• Was your roof repaired/replaced before you purchased the house? If it was and you don't know how long before, check for the signs of damage mentioned here.
  • The minor patchwork you do will alter the appearance of the roof, and this may not be very visually appealing to a new buyer.
  • If you decide to forgo repair, be prepared to be offered a lower price for the home. Though the difference will not be very high, it will be enough to show in the final amount you receive.

Situation: You live in an area with intense weather conditions.

Solution: Replace

Depending on the climate―too hot or too cold, heavy rains or heavy snow, strong winds or extreme humidity―you will have to probably replace your roof sooner than necessary. Of course, this will require complete inspection and analysis before you go ahead. How the climate affects the roof also depends on the roofing material. A roof that is made of wood shakes will not take to dry climates very easily and may split. It may also develop moss in case of rains. Though it has a lifespan of 20 years, extensive exposure to these intense conditions may damage it sooner, and it is essential that it be inspected regularly.

Situation: Maintaining the roof is severely denting your finances.

Solution: Replace

Sometimes, the cost of roof maintenance exceeds the cost of replacement. For instance, a repair or maintenance job might cost USD 4,000, but replacing it may cost USD 6,000. After analyzing the difference, it is obvious that replacing the roof, and getting rid of the stress of finding another leak in your house is a better option. Experts suggest a replacement for this very reason, and also the fact that replacement might turn out to be cheaper in the long run than maintenance.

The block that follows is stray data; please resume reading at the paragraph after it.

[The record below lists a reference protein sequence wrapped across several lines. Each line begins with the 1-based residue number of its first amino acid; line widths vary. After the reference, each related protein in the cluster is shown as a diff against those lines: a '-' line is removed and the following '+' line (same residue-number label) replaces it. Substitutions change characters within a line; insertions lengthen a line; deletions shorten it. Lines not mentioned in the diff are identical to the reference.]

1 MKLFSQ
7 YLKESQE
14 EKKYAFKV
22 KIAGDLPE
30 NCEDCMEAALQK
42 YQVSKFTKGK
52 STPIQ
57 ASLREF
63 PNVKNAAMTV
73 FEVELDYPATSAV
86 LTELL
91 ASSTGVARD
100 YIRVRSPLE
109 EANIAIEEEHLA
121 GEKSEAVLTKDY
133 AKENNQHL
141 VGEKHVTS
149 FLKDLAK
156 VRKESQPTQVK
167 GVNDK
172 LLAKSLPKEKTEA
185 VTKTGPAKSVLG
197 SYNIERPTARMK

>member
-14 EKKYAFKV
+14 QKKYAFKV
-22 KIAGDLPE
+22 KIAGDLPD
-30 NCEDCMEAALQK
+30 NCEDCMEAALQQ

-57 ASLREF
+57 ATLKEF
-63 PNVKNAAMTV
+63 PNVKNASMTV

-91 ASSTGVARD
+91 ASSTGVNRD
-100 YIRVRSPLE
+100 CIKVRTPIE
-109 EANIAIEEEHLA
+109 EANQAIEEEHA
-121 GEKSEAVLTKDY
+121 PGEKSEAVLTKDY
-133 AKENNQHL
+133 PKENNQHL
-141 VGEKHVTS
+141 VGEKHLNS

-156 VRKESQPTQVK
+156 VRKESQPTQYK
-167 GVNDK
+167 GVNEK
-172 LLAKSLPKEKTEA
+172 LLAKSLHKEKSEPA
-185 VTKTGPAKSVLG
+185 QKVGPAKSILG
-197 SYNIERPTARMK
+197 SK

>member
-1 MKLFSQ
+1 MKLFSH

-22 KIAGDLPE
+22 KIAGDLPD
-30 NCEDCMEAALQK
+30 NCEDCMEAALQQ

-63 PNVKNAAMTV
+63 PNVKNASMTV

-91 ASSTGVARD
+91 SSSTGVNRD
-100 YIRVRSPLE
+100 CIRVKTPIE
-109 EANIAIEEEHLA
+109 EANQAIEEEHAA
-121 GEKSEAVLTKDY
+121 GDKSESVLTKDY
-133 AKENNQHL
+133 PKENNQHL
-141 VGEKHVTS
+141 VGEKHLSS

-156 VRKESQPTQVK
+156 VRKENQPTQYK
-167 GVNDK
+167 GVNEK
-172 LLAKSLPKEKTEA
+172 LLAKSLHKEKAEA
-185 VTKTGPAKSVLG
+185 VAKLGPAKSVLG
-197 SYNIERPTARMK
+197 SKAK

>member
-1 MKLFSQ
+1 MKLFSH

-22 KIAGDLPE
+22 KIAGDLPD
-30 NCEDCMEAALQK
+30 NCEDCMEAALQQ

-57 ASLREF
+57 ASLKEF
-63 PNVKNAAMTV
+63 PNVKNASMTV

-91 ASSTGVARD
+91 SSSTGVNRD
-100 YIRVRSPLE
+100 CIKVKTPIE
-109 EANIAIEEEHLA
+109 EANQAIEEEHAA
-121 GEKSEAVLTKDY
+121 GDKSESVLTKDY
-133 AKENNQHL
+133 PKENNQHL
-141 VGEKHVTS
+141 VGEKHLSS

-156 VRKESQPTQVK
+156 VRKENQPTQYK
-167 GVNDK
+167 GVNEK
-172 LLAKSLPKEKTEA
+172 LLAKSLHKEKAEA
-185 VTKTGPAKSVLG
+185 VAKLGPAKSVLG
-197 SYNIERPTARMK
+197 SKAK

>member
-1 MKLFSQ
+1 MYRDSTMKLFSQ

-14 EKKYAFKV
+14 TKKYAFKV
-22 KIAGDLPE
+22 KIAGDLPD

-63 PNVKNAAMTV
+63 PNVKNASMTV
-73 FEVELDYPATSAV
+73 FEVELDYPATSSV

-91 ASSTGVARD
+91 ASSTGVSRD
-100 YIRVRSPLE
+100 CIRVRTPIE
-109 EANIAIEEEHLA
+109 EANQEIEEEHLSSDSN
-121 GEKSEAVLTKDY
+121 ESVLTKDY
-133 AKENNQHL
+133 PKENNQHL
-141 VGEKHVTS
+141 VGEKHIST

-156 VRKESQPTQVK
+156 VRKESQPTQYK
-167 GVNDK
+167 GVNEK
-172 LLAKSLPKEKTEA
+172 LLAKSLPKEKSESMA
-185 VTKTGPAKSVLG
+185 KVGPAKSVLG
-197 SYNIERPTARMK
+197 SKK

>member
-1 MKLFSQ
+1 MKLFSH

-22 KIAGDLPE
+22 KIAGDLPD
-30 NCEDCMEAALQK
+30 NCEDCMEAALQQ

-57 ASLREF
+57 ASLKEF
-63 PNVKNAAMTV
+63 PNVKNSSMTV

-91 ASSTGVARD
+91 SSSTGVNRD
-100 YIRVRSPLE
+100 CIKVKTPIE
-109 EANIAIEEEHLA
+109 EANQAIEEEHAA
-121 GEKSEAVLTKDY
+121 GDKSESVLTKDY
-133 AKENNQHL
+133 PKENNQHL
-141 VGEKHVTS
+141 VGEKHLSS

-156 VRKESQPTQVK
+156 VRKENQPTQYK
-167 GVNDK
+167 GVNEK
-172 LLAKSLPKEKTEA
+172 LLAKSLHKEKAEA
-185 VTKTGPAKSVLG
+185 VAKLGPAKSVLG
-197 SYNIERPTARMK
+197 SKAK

Situation: There are two layers of roofing material on the roof with considerable damage.

Solution: Replace

International Building Codes prohibit the application of more than two layers of shingles on a roof because the weight can bear down upon the home and damage the framing. While ripping off a layer of shingles and laying down a fresh one is an expensive job, it will enable the contractor to conduct a thorough inspection for leakages and even termites (in case of wooden framing), and eliminate the problem before laying the new roof.

According to the International Code Council (R907.3),

New roof coverings shall not be installed without first removing all existing layers of roof coverings where any of the following conditions exist:

1. Where the existing roof or roof covering is water-soaked or has deteriorated to the point that the existing roof or roof covering is not adequate as a base for additional roofing.

2. Where the existing roof covering is wood shake, slate, clay, cement or asbestos-cement tile.

3. Where the existing roof has two or more applications of any type of roof covering.

4. For asphalt shingles, when the building is located in an area subject to moderate or severe hail exposure according to Figure R903.5.

It cannot be stressed enough that getting opinions from multiple (at least three) licensed roofing contractors is essential to take a decision about repairing or replacing your roof. They may also suggest partial re-roofing, but hiring experienced professionals in this case is imperative so that the work is neat and the difference in material is not blatantly visible. While repairing is cheaper and more often than not, enough to take care of the damage, replacing can alleviate the stress of finding potential damage in the future.